Horses are magnificent animals.
The world is congratulating American Pharoah and his longed for Triple Crown victory, a celebration of highest respect and joy for being the one who has brought release and relief from the seemingly endless wait. With a combination of exquisite grace and strength, and so much more, he has earned all the accolades.
The race made me remember Barbaro, a hopeful for such a victory and the courageous battle he fought after being injured. I lived not far from where he as being treated so the local news was filled with stories of this brave creature. I remember tears as I read the descriptions of his treatment, his cooperation and grit, the high and hopeful anticipation of full recovery and the disappointment and ultimate grief when he lost the battle. He was a racehorse every single day in the highest meaning of the role.
American Pharoah and Barbaro.
One captured the crown.
One that trained equally hard for that prestigious honor and was felled by injury but kept fighting for his life, whatever his place would become, and captured his own crown for giving it his all in the fight, modeling a spirit that also touched the world.
Interestingly, during this season of prominent horse races, I have been thinking about a race that is much closer to where I live. I am fascinated that for whatever reason it came into my heart and mind during these same days.
It is a race that completely beckons me and pulls me in.
It is a race that gets me out of bed extra early with excitement, joy and anticipation.
I dress with energy and delight at the thought of cheering loudly.
A deep sense of knowing that I will be restored, inspired, refreshed and touched to my core during a matter of minutes permeates my whole being…and yes, moved to tears every single time.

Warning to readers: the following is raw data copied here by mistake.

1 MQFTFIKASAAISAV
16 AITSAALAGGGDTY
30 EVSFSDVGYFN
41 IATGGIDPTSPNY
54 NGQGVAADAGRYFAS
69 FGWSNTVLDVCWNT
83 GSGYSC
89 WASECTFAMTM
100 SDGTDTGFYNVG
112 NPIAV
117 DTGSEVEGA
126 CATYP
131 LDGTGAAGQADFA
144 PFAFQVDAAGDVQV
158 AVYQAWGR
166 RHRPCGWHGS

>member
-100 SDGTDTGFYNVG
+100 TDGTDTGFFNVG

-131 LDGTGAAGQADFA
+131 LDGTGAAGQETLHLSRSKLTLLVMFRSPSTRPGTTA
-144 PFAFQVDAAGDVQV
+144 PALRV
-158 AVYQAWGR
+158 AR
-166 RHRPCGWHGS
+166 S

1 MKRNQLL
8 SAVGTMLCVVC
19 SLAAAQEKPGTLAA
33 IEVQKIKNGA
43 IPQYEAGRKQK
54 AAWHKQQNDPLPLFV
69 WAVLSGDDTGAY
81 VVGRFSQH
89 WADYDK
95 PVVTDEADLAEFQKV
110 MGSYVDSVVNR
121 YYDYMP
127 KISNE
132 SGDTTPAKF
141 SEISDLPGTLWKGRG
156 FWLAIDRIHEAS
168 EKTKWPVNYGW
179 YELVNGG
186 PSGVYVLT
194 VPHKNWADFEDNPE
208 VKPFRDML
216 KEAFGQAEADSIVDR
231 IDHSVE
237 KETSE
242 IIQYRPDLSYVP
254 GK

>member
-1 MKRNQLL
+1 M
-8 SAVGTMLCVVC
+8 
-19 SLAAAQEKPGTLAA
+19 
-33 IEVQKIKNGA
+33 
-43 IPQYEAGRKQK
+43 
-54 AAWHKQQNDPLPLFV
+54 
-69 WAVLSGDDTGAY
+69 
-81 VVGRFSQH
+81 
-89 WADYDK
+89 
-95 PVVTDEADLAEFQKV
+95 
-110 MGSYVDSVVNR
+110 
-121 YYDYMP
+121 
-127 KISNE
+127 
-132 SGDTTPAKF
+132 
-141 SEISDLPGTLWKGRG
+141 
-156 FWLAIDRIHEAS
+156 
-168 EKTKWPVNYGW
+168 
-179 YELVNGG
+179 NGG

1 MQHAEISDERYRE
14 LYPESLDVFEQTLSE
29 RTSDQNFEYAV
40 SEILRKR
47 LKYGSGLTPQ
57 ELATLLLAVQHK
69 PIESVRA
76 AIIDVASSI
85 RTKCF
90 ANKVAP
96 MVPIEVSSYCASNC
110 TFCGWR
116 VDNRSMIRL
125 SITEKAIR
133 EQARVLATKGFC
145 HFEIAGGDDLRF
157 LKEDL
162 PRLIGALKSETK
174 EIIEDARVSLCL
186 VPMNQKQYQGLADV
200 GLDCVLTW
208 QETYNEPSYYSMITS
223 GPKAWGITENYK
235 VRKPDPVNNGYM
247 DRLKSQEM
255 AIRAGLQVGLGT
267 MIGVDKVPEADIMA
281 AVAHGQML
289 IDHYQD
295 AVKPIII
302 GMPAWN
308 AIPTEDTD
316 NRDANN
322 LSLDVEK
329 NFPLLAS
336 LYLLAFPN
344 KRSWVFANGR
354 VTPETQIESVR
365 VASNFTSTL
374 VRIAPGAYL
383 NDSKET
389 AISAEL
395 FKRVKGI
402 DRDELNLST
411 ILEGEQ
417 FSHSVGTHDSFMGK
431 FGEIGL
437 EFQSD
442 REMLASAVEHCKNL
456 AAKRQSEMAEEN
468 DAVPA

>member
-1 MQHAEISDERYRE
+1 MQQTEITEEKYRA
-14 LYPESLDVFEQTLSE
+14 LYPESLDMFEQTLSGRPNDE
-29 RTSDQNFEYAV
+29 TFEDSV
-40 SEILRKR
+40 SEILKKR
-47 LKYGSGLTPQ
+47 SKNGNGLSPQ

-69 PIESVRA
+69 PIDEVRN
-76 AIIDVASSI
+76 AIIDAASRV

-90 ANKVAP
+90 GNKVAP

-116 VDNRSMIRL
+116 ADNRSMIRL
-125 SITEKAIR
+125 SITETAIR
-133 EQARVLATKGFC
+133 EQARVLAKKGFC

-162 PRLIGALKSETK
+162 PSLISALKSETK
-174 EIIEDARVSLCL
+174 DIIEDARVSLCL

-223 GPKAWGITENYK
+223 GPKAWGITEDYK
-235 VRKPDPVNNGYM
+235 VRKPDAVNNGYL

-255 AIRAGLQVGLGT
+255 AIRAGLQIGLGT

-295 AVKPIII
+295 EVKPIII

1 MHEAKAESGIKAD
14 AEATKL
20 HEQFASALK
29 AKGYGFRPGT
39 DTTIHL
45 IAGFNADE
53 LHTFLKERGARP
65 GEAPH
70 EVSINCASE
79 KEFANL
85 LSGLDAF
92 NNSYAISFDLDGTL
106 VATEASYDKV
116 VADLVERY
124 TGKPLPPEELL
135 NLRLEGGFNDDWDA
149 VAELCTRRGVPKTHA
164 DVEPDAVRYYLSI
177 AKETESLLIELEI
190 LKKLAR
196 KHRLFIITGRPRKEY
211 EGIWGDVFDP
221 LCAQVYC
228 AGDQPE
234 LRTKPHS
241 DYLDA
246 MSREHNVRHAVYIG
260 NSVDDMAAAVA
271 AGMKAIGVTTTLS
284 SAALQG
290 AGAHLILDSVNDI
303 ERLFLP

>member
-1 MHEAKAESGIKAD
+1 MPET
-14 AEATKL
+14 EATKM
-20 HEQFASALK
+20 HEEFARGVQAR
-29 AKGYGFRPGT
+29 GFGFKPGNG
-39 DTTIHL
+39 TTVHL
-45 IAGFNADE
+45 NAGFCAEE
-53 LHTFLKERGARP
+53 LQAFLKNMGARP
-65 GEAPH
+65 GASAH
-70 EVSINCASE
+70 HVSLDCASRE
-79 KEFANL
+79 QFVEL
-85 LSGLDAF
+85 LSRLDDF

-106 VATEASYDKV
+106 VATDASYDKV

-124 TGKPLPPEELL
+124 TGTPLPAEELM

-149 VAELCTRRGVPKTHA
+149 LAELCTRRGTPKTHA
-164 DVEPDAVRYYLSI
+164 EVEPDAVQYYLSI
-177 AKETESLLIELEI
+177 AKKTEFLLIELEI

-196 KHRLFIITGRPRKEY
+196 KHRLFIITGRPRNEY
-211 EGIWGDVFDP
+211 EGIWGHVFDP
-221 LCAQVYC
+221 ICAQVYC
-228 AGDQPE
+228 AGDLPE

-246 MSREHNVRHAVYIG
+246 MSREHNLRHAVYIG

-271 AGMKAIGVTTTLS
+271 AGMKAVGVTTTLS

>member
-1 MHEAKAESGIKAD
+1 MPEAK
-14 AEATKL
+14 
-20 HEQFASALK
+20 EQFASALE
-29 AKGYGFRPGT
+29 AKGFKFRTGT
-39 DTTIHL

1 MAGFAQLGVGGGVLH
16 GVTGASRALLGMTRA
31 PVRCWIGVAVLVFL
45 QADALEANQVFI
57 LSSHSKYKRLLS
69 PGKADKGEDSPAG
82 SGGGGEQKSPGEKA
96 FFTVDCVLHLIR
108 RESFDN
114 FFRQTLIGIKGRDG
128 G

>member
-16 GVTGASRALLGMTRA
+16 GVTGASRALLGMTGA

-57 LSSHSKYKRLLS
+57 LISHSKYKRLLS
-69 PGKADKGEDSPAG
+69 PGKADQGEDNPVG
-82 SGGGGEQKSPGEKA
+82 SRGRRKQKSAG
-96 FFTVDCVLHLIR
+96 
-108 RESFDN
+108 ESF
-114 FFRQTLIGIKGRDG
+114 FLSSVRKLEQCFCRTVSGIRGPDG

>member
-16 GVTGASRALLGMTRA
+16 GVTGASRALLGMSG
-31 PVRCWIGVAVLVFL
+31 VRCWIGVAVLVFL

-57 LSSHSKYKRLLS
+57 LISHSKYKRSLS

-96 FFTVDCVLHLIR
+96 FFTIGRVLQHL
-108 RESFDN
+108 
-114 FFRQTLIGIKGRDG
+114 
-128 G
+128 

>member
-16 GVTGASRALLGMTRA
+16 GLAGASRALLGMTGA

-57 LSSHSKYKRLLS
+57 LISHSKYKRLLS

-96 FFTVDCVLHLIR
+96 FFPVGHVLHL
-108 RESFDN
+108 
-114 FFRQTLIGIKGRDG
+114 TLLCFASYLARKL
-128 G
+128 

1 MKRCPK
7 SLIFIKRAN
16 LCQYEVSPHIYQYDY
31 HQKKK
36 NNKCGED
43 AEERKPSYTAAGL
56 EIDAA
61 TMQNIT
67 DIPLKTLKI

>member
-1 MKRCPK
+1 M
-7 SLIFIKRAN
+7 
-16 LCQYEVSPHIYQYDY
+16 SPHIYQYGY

It is the wheelchair race that kicks off the Peachtree Road Race in Atlanta each July 4.
Perhaps at one time the wheelchair race participants ran from starting blocks in track clubs, running laps competing for the win. Perhaps they trained tirelessly for the celebrations of life, each one individual in whatever the endeavor. Perhaps they had the same anticipation of rounding the final turn with joy, even if not in first place. Perhaps they were still in the endurance training part, the race still to come.
Until life interrupted.
Until, like Barbaro, a severe injury took them out of the life they knew and the celebrations they were pursuing…a whole new level of race created.
For some, life in a wheelchair has been their inheritance since birth.
The wheelchair racers, men and women with a stellar vision and mission, are “Triple Crown” qualified and more. Their strength, beauty of rhythm, glow of the sweat, determination in expressions, smiles, courage, extreme discipline, desire to win, and unwavering focus are qualities I never tire of witnessing.
As they speed by each year, I drink in those moments and can only hope that in some magical way some of their spirit flies to me so that when I give in, let down, lapse into total laziness, or think “I can’t” I will bring them to mind.
As I cheer, a small voice of the thousands who honor them along the route, I feel I am on the receiving end of the way in which they embrace and model myriad levels of “going for the gold” and take the race to the highest level possible. As I observe the challenge of the first two miles showing when they pass my spot, I know there will be no giving up…no giving up…when they reach Cardiac Hill and push past The Shepherd Center, inspiring others to believe they, too, will participate in this race someday. It’s almost as if the most grueling part of the race on that hill is meant to show all who see it that there is victory over limitations, however small or however big. Then the downhill and flatter part that ushers them to victory are ahead.
This musing is not about having the legs to run or not, though I do want to honor Barbaro, how he endured his injuries, and the wheelchair racers as highly as those who are seemingly without what we consider physical limitations and who remain in the limelight, lest we ever forget.
It is an illustration of the magnificence of human and animal and that I am beautifully challenged to continue facing into my own races in life with the same perseverance and grace